Right now each of those newspapers feels vulnerable because it is sitting out there by itself and it no longer has this monopoly distribution model on the web. It’s just another website. And that is the advantage of creating a large network. Digg has the power of millions of users. If Digg was just a hundred people using it, it would not be that interesting. But when you connect all those people from all over the world who use it, that is how it becomes such a force on the web. One of the reasons why bloggers have so much influence on the web is they are the ones linking to everything. And those are the links that Goggle reads and determines what shows up in search results. That’s why bloggers have so much influence.

    Journalists don’t link to anything so they do not influence anything on the web. We want to give newsrooms the power to do it as a network with many other newsrooms, so they can gain more influence on the web. So it is not about supplanting Digg or supplanting Goggle or anything. Right now most media companies put content online. That’s it, and then they put it under their brand, because that’s how people always found it. Most media companies don’t help people do the fundamental thing that they want to do on the web, which is find content. That’s why search dominates the web.

    We want to empower media companies as a collective to do that fundamental thing of helping people find content – that’s where it becomes very counter-intuitive from a traditional media standpoint. Media business was always about sending content out via a monopoly distribution channel. You cannot do that on the web.

    So, you put your local newspaper content on the web where anybody around the world can access it, but anyone around world can access any other newspaper around the world. It used to be that if you wanted news you had your local newspaper and that was it. Now you can get any content anywhere on the web, anytime that you want it. So, how does the brand stay relevant?

    Knox News in Knoxville Tennessee tackled the issue of how they were going to stay relevant on Super Tuesday? They didn’t just publish their own coverage of the Tennessee primary. There were a lot of other people talking about the Tennessee primary, and there was national stuff that they couldn’t cover – it was coming in on the wire so they just linked to it. It provided another huge piece of value for anyone who visited the site for their original reporting. By keeping that flow of headlines going, it is a perfectly complimentary thing, to give readers a reason to come there.

    If you are interested in the election, we are going to give you the most interesting stuff we can find on the web and when you keep coming back we’ll have more interesting stuff. The traditional media mindset says, don’t link someplace else, don’t send people away – you want to keep people on your site. That’s the traditional media principle – keep people locked in here, do not send them away. But I can think of a company on the web that does nothing but send people away. All it does is link to someplace else. It sends people away and sends people away and sends people away. That’s is all it does and, amazingly, people keep coming back again and again and again, and that allows them to make ten billion dollars. When you look at Goggle as the fundamental entity of the web, you realise that if you do a good job sending people away they will keep coming back to you. In many ways we want media companies to be more Google-like.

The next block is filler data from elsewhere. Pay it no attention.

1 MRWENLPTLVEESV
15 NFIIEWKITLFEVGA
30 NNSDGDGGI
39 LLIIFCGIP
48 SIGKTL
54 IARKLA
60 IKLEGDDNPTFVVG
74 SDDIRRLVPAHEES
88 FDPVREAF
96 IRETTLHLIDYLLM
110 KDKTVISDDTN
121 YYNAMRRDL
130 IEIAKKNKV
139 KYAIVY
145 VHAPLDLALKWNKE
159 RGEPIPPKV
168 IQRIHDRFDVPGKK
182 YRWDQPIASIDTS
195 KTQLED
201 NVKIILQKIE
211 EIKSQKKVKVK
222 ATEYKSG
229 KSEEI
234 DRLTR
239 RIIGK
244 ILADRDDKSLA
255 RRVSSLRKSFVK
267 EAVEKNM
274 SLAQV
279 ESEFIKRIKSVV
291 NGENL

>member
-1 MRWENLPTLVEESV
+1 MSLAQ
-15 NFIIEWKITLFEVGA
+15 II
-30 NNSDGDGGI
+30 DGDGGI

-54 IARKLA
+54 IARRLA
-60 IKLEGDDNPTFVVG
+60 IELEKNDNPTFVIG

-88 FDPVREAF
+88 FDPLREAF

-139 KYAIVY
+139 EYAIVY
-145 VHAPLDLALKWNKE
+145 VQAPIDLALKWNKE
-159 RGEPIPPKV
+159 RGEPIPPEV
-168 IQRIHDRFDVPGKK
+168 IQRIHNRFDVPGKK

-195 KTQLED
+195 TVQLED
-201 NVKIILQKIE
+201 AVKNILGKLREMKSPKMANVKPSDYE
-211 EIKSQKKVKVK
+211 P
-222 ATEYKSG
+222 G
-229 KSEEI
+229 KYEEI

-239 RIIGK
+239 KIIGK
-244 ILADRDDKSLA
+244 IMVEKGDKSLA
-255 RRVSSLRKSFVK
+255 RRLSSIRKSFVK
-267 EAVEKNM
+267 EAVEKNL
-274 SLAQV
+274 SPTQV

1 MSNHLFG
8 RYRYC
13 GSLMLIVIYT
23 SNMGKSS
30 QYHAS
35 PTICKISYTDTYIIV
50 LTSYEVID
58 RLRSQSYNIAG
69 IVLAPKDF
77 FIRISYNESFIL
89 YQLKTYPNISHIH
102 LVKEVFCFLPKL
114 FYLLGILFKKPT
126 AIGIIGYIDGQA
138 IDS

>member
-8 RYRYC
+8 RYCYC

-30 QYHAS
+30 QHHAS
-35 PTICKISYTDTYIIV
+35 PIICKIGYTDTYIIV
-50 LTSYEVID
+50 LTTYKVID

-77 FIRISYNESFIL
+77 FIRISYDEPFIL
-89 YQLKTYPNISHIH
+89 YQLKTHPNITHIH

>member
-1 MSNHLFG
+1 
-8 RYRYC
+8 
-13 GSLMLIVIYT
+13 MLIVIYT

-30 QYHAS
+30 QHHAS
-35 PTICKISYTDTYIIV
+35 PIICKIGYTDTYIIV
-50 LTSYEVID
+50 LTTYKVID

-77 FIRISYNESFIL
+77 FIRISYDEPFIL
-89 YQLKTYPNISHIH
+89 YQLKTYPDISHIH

PR: Well, that is a fascinating model and I–

    SK: You got me going…

    PR: No, no. That is some great stuff. That’s really what I wanted to attack – how this can play back into the evolution of media and news. There is a lot of navel gazing at the moment and I think it is going to be tools that get people out rather than writing harder or faster or making it more opinionated.

    SK: Yeah. The fundamental problem that journalism has right now is that it’s lost its monopoly distribution. There is no way to guarantee that it gets any attention. So people are putting up the “Digg This” buttons and they are doing search engine optimisation – it’s all good. It is getting more people to that good journalism. But ultimately journalism itself needs to be a force for driving traffic to itself, if you will. And Digg’s not going to do it because Digg doesn’t really care. Digg will drive traffic to any site including newspaper, magazine or whatever site, if it amuses, or to some very narrow definition of what they think is important. There needs to be a force for driving people to important journalism because it is important. You can’t just throw it up there and say, ‘Well, we did it because it has to be done. Why isn’t anybody showing up?’ Because you haven’t bundled it with the real estate section or with the comics. News aggregation is an editorial product. It is content. We’ve set up a basic link-log structure where each bookmark is a link and you can write in a brief article description, which is your thought about why it is interesting, important, newsworthy, whatever. And you string that all together and that is content. That is an editorial product. As much as a piece of original written reporting is. This is a different editorial product. Just like a feature piece is different from a news piece, is different from an opinion column. We have always had different sorts of editorial products.

    PR: That’s very true. Well, thank you very much, Scott. I look forward to continuing the conversation in the near future.

    SK: Great. Thank you.

    Read “The Future of News”, Paul Ryan’s New Media column based on this interview, appearing in the April/May issue of Australian Anthill magazine.